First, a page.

Cloud Cult: Feel Good Ghosts (Tea-Partying Through Tornadoes)

“Cloud Cult’s” Feel Good Ghosts (Tea-Partying Through Tornadoes) is one of the most likable albums of the year. It’s a jumpy, unrelenting journey that, after listening, will not easily be forgotten. And it’s not just the music that makes “Cloud Cult” so likeable. With the band touring in a biodiesel van and planting 10 trees for every 1,000 albums sold, it’s easy to wish nothing but the best for this group.

Feel Good Ghosts opens with “No One Said It Would Be Easy.” Swirling piano and a pulsating synthesizer draw the listener in with immediacy before coming back down to earth with singer Craig Minowa’s humble verses.

Immediately following “No One Said It Would Be Easy,” “Cloud Cult” sidesteps into an abstract and less melodic sound. At this point in the album it is already apparent that Feel Good Ghosts is a heterogeneous collection of songs, instead of a continuous stream of songs.

There are plenty of studio tricks to be found to keep the ears interested, but at times all the clicks, beeps and static can be quite distracting. Adding these little embellishments can often be a cure for mediocrity, but the songs are already so dense that it’s not entirely necessary. With orchestral movements, layers of guitars and over-dubbed vocals, Feel Good Ghosts has enough going on already.

Even so, Feel Good Ghosts is an album so instantly gratifying that it’s hard to refuse additional listens. Minowa and Co. meander their way through the meaning of life on this spastic album, exposing the gorgeous and the grotesque.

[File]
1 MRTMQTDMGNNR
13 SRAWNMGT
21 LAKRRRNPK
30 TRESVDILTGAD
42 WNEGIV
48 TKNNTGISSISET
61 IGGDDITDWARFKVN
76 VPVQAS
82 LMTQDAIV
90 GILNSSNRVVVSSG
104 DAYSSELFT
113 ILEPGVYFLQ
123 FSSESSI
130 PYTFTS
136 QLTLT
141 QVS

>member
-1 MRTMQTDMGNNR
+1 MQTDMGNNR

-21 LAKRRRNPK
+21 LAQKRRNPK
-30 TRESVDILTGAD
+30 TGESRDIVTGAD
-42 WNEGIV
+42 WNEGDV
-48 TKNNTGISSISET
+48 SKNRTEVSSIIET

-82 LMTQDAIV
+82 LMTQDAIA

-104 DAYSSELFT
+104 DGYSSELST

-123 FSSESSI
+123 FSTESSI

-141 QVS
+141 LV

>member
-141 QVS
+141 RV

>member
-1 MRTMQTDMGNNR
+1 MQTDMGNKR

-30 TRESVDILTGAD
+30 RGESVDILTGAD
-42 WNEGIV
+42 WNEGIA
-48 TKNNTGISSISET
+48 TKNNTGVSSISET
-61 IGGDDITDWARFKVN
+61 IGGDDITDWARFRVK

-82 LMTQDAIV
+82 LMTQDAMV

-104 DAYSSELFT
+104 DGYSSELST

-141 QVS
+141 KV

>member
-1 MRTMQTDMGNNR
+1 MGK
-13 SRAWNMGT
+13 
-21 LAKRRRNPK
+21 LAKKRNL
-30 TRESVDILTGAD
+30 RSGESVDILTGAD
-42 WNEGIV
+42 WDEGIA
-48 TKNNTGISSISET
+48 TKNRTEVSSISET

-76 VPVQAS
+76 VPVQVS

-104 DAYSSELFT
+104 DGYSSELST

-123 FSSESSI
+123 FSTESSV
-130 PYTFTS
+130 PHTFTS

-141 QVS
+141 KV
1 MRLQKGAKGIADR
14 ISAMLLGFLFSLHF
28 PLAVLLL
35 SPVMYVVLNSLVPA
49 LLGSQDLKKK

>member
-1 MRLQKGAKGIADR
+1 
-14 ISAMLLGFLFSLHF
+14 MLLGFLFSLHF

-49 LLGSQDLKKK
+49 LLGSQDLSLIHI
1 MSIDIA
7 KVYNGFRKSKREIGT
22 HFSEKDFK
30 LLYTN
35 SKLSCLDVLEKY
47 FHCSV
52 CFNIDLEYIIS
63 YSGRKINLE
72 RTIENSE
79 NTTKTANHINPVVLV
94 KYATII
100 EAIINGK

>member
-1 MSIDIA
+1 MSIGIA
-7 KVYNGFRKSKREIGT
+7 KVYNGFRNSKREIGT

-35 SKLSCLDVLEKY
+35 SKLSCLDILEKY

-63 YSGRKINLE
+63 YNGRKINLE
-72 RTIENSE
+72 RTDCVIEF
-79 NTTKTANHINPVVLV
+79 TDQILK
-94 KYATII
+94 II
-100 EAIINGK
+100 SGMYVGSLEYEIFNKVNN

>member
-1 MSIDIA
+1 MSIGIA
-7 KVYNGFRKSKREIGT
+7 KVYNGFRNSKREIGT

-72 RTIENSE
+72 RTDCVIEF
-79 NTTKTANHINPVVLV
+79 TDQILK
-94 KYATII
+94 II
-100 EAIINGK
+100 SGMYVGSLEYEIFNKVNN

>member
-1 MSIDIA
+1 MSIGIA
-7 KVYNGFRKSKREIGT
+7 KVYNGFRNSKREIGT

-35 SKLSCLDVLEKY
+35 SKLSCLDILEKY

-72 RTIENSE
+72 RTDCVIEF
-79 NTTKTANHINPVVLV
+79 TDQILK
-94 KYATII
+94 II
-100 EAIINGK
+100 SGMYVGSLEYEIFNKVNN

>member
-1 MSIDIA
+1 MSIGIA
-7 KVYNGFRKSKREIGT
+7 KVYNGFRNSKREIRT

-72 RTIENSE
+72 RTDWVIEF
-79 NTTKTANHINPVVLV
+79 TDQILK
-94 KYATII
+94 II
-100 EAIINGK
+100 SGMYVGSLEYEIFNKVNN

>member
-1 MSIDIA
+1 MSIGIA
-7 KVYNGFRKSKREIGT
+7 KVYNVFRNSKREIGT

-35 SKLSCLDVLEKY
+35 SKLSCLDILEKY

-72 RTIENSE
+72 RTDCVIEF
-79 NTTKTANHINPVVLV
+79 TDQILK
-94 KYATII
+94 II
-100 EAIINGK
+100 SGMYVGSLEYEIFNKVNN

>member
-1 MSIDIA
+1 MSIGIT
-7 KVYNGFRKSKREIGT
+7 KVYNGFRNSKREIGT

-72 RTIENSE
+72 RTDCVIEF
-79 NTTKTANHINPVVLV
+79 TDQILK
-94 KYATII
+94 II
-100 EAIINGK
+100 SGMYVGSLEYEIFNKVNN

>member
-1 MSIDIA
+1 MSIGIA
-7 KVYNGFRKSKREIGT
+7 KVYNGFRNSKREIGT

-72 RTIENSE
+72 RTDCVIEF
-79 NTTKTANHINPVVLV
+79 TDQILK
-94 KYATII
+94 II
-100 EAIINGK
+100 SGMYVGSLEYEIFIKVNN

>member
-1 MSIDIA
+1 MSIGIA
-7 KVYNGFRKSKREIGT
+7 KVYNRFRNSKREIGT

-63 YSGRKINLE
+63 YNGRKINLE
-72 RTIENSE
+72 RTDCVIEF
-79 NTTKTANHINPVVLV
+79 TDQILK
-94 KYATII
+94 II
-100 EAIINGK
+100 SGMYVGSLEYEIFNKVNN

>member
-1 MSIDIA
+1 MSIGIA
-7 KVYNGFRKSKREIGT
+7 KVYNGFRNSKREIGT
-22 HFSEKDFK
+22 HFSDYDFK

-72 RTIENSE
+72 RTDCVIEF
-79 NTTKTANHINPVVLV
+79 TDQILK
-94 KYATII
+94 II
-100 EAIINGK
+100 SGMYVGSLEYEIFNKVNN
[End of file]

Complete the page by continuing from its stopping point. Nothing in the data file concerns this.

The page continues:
“Journey of the Featherless” stands out as the flagship song of Feel Good Ghosts. Minowa’s vocals are just shaky enough to evoke a real sense of vulnerability in the lyrics, which are as intimate and conversational as a diary entry. Introducing new musical themes within the song itself, it is easily the most captivating song on the record.

“I love my mother, I love my father. And when it’s my time to go, I need you to know I love you all,” sings Minowa in such a sweet, simple sentiment on “Love You All” that it needs nothing more to bring the record to a potent close.

To the band’s benefit, there are no predictable moments on Feel Good Ghosts.

Never staying in one musical place for too long, Minowa will transition from a moment of heavily distorted vocals into a lush, symphony of sound. From dance-pop to electronica, and folk to rock ‘n roll, “Cloud Cult” really does span the entire spectrum. A little bit “The Flaming Lips,” a little bit “Modest Mouse” but entirely their own, this is an album not to be missed.

Some have said “Cloud Cult” have run out of things to say, after releasing eight albums in as many years, but a certain admiration is due to this band for being such a prolific independent band. Denying major label interest and packaging their albums with 100 percent post-consumer recycled products, it’s obvious they are thriving and content with where they stand in the musical landscape.

Editor’s note: “Cloud Cult” will perform on Nov. 17 at UW-Stout.

– David Taintor